11-03-16 Developments from the Tokyo FC Expo 2011

Developments from the Tokyo FC Expo 2011

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16 Mar 2011PDF (334 kb)

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I have very mixed emotions while writing this edition of our fortnightly newsletter, having only just returned from Japan, where I was lucky enough to extend my stay after the FC Expo and enjoy a short holiday in the country with my wife. Leaving as we did on Friday, my shock and sadness at hearing news of the earthquake and tsunami is difficult to convey. My sincerest condolences go to those directly affected by this tragedy.

Coming as it did off the back of an extremely successful FC Expo, I left Tokyo feeling highly optimistic for the future of the fuel cell industry, not only in Japan, but worldwide. All of the major world regions in the fuel cell industry were represented, none more so than the host nation.

The success of the Ene-Farm residential project was clear to see with both Tokyo Gas and Eneos showing their latest models and introducing the next generation of CHP units, including PEM and SOFC units intended for release later this year. Hopes were for significant sales volumes in the thousands of units and, being aimed at the region around Tokyo and further south, I would think these targets would still be achievable despite the recent events.

The major vehicle manufacturers and hydrogen infrastructure companies were also well represented by the Japan Hydrogen & Fuel Cell Demonstration Project (JHFC). One of my favourite exhibits was the full size cut-away model of Nissan’s X TRAIL FCV showing how the 90 kW fuel cell and 70 MPa hydrogen storage tanks integrate seamlessly into the vehicle; this also seemed popular with many other Expo visitors.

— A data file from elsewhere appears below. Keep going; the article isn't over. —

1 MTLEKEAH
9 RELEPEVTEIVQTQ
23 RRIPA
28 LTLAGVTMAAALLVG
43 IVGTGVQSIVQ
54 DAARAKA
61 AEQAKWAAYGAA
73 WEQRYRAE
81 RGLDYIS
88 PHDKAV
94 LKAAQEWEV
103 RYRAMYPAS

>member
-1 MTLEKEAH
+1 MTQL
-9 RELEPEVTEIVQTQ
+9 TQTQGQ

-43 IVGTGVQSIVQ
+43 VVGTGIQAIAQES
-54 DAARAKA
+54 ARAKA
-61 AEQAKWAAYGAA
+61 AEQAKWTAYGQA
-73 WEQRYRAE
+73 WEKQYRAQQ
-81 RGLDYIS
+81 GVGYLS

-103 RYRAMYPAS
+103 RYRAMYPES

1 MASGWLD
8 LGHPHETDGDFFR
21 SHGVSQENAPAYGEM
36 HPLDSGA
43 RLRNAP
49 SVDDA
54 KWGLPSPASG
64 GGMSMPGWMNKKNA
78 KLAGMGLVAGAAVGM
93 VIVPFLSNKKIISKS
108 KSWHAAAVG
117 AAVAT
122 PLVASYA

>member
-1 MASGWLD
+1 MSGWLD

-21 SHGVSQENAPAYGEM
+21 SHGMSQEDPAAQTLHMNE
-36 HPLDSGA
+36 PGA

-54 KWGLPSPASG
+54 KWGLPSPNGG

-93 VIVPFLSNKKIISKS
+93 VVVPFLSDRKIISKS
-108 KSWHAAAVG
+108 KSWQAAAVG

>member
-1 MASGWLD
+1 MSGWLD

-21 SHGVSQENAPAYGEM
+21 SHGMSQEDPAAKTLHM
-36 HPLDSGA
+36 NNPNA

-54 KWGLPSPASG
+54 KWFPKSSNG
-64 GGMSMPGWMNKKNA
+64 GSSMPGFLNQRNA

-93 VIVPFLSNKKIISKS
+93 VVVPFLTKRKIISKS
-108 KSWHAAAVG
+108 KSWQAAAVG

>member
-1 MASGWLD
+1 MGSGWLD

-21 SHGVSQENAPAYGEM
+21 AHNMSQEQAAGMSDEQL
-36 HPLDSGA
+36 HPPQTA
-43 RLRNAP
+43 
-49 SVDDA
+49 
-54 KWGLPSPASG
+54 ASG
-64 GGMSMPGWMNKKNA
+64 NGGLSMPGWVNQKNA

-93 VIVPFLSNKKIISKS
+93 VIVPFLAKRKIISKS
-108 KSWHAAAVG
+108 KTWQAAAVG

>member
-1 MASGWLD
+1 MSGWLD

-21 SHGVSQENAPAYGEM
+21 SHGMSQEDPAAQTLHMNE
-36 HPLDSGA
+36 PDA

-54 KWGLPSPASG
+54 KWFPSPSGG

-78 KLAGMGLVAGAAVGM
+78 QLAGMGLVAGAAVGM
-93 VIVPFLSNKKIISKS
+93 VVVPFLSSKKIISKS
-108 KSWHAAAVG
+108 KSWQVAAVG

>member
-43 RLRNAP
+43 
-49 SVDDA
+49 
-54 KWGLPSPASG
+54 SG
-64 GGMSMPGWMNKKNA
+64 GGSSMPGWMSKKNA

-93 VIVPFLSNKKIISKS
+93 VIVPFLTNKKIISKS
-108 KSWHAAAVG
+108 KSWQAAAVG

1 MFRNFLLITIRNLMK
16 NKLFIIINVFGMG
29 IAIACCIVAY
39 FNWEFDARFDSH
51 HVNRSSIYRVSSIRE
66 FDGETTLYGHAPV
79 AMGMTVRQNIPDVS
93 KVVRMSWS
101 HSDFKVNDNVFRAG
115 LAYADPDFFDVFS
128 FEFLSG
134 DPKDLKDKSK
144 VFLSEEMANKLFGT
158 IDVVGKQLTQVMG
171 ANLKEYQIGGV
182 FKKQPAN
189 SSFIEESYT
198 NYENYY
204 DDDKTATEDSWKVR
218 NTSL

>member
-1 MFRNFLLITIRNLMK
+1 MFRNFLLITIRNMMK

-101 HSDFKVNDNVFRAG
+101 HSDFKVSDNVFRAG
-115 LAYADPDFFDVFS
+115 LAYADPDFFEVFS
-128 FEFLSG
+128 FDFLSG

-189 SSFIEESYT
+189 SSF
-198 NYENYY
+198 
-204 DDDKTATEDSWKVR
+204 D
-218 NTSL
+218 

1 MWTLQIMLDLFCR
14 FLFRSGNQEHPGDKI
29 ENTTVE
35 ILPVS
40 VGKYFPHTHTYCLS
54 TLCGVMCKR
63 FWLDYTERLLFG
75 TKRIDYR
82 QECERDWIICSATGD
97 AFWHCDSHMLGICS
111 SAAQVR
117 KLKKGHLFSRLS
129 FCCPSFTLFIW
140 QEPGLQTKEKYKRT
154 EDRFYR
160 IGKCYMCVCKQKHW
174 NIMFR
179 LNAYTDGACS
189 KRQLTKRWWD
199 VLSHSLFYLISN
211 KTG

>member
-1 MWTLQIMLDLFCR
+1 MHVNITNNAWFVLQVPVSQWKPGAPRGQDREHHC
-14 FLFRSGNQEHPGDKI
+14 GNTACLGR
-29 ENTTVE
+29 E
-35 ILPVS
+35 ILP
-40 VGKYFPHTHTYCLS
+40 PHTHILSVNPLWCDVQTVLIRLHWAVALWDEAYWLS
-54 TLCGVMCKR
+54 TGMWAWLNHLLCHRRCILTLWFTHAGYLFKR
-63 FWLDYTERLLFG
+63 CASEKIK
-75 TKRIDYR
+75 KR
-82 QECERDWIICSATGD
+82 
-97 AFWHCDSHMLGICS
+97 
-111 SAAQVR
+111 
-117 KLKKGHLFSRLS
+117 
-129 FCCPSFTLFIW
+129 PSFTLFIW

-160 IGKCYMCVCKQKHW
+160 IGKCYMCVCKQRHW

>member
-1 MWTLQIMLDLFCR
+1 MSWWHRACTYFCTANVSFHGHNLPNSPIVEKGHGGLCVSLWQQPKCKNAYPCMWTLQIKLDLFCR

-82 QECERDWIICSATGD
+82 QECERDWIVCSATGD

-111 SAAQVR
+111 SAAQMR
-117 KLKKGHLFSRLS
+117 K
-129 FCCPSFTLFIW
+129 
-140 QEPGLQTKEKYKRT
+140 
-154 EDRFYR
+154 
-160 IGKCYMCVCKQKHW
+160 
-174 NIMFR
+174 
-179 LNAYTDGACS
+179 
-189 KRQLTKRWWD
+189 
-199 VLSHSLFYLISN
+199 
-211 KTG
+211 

As Marge and I reported in our second day report from the FC Expo other world regions from across Europe, Asia and North America also had a strong showing at the show. Europe was represented with group exhibits by companies from France, Germany and Finland who were showcasing developments from all aspects of the fuel cell supply chain. The Taiwanese exhibit saw Nan Ya displaying a DMFC unit manufactured using all local components, demonstrating the diversity of their domestic industry. Canada and the USA were also strongly represented as you would expect, with leading companies such as Hydrogenics, Ballard and UTC all keen to expand their overseas markets. From the research organisations and raw material suppliers, right through to stack manufacturers, integrators and infrastructure developers, the holistic approach shown in countries like these is vital to the success of fuel cell adoption.

Elsewhere in the news, for those of you interested in motorsport it will be well worth tuning into the 2011 Honda Grand Prix, taking place in St Petersburg, Florida from 25th to 27th March where an FCX Clarity will be operating as the pace car for several of the races that weekend. Wouldn’t it be great one day to see fuel cell cars in the races themselves competing with internal combustion engines? It would be quite a step-up from the formula zero championship, but we can dream.

Staying on the subject of transport, this past fortnight also saw the launch in the UK of ITM Power’s Hydrogen On Site Trials (HOST), with a high-profile event held at London Stansted Airport. British motoring journalist Quentin Willson, who has long been an advocate of hydrogen and fuel cell technology, attended and co-hosted the event. Marge was also there on behalf of FCT and her report can be found in the news section on our website if you would like to read more.

The next major event in the FCT calendar will be the Hydrogen and Fuel Cells Group Exhibit at the Hannover Messe in Germany in April, so if you are attending we look forward to seeing you there!

Dan Carter     Manager

dancarter@fuelcelltoday.com

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